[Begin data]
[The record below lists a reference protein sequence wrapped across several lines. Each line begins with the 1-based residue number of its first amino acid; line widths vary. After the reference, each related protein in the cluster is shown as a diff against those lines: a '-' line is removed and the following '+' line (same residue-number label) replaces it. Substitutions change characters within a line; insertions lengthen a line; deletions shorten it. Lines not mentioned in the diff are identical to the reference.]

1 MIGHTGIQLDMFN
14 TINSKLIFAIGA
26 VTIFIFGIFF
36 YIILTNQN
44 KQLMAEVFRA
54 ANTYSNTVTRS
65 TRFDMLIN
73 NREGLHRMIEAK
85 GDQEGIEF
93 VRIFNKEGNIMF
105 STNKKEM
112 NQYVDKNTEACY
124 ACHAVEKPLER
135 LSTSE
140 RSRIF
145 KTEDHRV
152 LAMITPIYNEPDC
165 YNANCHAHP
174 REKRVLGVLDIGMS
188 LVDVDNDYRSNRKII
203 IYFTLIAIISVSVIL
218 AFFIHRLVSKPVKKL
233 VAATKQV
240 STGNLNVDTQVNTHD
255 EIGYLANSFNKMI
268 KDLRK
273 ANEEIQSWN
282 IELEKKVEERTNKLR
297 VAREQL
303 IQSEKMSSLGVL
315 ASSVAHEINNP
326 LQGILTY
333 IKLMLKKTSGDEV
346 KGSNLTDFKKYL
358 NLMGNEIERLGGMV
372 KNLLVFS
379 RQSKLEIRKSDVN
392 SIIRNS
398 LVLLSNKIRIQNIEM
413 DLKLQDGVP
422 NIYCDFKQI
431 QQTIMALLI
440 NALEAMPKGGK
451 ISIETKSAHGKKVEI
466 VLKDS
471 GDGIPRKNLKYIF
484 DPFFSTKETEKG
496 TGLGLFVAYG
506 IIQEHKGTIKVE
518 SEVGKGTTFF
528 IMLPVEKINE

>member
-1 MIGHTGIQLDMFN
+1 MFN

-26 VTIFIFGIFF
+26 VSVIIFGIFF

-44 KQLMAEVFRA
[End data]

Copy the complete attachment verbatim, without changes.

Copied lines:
[The record below lists a reference protein sequence wrapped across several lines. Each line begins with the 1-based residue number of its first amino acid; line widths vary. After the reference, each related protein in the cluster is shown as a diff against those lines: a '-' line is removed and the following '+' line (same residue-number label) replaces it. Substitutions change characters within a line; insertions lengthen a line; deletions shorten it. Lines not mentioned in the diff are identical to the reference.]

1 MIGHTGIQLDMFN
14 TINSKLIFAIGA
26 VTIFIFGIFF
36 YIILTNQN
44 KQLMAEVFRA
54 ANTYSNTVTRS
65 TRFDMLIN
73 NREGLHRMIEAK
85 GDQEGIEF
93 VRIFNKEGNIMF
105 STNKKEM
112 NQYVDKNTEACY
124 ACHAVEKPLER
135 LSTSE
140 RSRIF
145 KTEDHRV
152 LAMITPIYNEPDC
165 YNANCHAHP
174 REKRVLGVLDIGMS
188 LVDVDNDYRSNRKII
203 IYFTLIAIISVSVIL
218 AFFIHRLVSKPVKKL
233 VAATKQV
240 STGNLNVDTQVNTHD
255 EIGYLANSFNKMI
268 KDLRK
273 ANEEIQSWN
282 IELEKKVEERTNKLR
297 VAREQL
303 IQSEKMSSLGVL
315 ASSVAHEINNP
326 LQGILTY
333 IKLMLKKTSGDEV
346 KGSNLTDFKKYL
358 NLMGNEIERLGGMV
372 KNLLVFS
379 RQSKLEIRKSDVN
392 SIIRNS
398 LVLLSNKIRIQNIEM
413 DLKLQDGVP
422 NIYCDFKQI
431 QQTIMALLI
440 NALEAMPKGGK
451 ISIETKSAHGKKVEI
466 VLKDS
471 GDGIPRKNLKYIF
484 DPFFSTKETEKG
496 TGLGLFVAYG
506 IIQEHKGTIKVE
518 SEVGKGTTFF
528 IMLPVEKINE

>member
-1 MIGHTGIQLDMFN
+1 MFN

-26 VTIFIFGIFF
+26 VSVIIFGIFF

-44 KQLMAEVFRA